“Clinton intervened in Liberia, Gabon, Congo and Sierra Leone to prop up a long standing troubled regimes. He bombed the Sudan and dispatched military personnel to Kenya and Ethiopia to back proxy clients assaulting Somalia. Under Bush Jr. fifteen US military interventions took place, mainly in Central and East Africa.
“Most of the US’ African outreach is disproportionally built on military links to client military chiefs. The Pentagon has military ties with fifty-three African countries (including Libya prior to the current attack). Washington’s efforts to militarize Africa and turn its armies into proxy mercenaries in protecting property and fighting terrorists were accelerated after 9/11.”
“In October 2011, Obama authorized the deployment of approximately 100 combat-equipped U.S. troops to central Africa.”
“Underpinning the Western interest in the region is the discovery of oil in Uganda and Mozambique, which have similar geological structures to Kenya, provoking interest by major foreign oil for exploration.”
Well, there’s another harassee who isn’t bound by a confidentiality agreement. Per AP:
The Associated Press reports that a third former employee of the National Restaurant Association says she considered filing a workplace complaint against Herman Cain when she worked for the presidential candidate in the 1990s.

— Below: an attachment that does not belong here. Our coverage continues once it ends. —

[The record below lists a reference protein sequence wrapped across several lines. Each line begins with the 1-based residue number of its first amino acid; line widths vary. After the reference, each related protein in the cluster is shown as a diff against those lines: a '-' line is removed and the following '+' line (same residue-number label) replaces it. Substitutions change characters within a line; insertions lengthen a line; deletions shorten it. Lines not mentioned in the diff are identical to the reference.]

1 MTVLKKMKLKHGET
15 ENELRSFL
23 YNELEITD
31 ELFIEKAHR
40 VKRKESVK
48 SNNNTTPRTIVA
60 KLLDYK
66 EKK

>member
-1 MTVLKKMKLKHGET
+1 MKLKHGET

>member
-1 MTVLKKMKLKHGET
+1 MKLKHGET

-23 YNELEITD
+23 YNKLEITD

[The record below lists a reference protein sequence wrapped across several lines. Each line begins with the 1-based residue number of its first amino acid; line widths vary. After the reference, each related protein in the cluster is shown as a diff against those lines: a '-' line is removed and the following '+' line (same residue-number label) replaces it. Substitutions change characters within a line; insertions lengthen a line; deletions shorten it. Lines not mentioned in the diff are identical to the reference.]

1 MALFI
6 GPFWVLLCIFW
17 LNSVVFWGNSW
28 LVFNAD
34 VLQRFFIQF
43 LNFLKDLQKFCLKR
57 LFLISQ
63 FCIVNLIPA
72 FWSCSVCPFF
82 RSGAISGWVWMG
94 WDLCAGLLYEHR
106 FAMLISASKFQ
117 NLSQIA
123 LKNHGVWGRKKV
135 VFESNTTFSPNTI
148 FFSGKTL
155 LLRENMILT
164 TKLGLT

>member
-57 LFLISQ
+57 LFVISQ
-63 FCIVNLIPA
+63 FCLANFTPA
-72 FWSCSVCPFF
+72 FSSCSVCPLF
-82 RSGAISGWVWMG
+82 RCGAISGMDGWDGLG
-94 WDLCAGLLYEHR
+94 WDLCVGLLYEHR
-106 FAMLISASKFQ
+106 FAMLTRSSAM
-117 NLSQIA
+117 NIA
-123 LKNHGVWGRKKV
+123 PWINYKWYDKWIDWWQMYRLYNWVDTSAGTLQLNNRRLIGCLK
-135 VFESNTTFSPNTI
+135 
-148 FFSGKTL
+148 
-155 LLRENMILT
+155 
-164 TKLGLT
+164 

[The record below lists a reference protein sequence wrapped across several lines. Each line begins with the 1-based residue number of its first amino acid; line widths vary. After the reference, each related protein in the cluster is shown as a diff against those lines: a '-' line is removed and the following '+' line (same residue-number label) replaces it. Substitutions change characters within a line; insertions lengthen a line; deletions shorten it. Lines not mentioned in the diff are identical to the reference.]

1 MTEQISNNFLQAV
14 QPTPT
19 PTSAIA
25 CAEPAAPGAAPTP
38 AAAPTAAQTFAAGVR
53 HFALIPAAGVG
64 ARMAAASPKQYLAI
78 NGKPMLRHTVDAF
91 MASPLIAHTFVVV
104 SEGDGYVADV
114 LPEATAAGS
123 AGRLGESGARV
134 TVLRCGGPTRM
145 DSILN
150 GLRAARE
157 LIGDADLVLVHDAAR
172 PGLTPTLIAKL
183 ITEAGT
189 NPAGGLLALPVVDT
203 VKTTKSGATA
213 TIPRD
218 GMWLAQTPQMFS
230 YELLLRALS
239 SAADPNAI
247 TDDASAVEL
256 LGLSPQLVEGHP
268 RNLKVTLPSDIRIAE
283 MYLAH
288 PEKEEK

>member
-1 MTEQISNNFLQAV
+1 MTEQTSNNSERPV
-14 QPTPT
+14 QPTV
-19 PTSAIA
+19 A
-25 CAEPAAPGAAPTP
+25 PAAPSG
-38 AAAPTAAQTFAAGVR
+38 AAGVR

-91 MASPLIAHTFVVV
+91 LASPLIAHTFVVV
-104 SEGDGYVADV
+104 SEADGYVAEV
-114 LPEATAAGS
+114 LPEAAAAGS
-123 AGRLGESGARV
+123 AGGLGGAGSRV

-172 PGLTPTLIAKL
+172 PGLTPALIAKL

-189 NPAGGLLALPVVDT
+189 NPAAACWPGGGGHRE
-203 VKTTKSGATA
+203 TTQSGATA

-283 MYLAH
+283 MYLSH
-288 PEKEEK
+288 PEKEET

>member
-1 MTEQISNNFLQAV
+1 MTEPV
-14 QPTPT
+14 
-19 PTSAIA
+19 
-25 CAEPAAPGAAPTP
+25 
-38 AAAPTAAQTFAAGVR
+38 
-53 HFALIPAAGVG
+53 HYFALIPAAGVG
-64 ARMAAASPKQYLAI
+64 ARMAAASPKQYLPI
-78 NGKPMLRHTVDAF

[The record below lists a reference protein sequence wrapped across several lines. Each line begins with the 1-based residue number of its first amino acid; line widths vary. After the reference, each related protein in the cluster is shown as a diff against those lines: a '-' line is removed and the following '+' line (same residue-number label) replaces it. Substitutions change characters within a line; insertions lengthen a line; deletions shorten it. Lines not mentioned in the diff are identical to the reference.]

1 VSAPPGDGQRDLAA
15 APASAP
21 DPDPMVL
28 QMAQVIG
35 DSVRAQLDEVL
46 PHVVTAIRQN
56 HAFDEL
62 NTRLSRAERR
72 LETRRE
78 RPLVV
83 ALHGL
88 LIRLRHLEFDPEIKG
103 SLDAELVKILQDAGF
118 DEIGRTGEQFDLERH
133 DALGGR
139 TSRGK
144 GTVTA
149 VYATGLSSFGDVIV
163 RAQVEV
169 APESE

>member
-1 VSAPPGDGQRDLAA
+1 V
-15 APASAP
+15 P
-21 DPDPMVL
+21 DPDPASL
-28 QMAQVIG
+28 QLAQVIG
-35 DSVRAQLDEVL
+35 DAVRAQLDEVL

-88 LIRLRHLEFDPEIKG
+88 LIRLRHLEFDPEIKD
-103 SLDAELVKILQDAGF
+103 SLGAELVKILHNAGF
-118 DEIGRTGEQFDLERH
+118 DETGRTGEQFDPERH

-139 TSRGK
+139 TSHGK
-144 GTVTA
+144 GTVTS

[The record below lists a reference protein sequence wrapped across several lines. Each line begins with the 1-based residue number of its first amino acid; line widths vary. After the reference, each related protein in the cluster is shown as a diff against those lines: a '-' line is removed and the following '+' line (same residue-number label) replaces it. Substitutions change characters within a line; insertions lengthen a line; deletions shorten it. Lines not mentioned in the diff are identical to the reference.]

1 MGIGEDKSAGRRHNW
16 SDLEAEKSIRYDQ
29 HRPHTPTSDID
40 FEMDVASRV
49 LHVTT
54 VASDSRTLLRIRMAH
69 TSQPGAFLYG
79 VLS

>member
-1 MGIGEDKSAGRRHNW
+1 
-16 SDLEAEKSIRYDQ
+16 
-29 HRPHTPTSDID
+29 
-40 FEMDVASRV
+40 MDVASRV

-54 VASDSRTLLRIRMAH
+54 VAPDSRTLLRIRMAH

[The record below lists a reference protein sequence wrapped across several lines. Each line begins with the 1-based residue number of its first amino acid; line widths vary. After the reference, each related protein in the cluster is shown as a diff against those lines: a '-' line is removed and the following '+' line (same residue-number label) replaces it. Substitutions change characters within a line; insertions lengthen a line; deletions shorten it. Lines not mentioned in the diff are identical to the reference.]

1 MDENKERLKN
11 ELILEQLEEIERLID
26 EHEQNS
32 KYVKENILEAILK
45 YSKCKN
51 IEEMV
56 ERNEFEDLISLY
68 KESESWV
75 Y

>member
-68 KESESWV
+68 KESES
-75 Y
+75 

She told the AP that Cain made sexually suggestive remarks or gestures about the same time that two co-workers had settled separate harassment complaints against him. She says the behavior included a private invitation to his corporate apartment.
@Dodgerblue: Oooh, we now have a male eyewitness. Who just happens to work for the Perry campaign:
Meanwhile, in another stunning turn, a male Republican pollster went on the record with a news organization to say he actually witnessed Cain’s alleged harassment of one of the former trade association employees and indicated that the Republican presidential candidate’s behavior wasn’t exactly a secret at the time.
Chris Wilson, a Republican political consultant who did work for the trade group when Cain was there and does work for super PAC supporting Texas Gov. Rick Perry’s presidential bid now, told KTOK, an Oklahoma news radio station, that he saw Cain harass a trade group employee more than once.
Let the games begin!
@Mistress Cynica: Next we’ll have a Cain staffer say that he saw Perry toking on laughing gas before that wacky New Hampshire performance.
It’s all Perry’s fault. He owes the American people an apology!
Prepare for Newt surge!!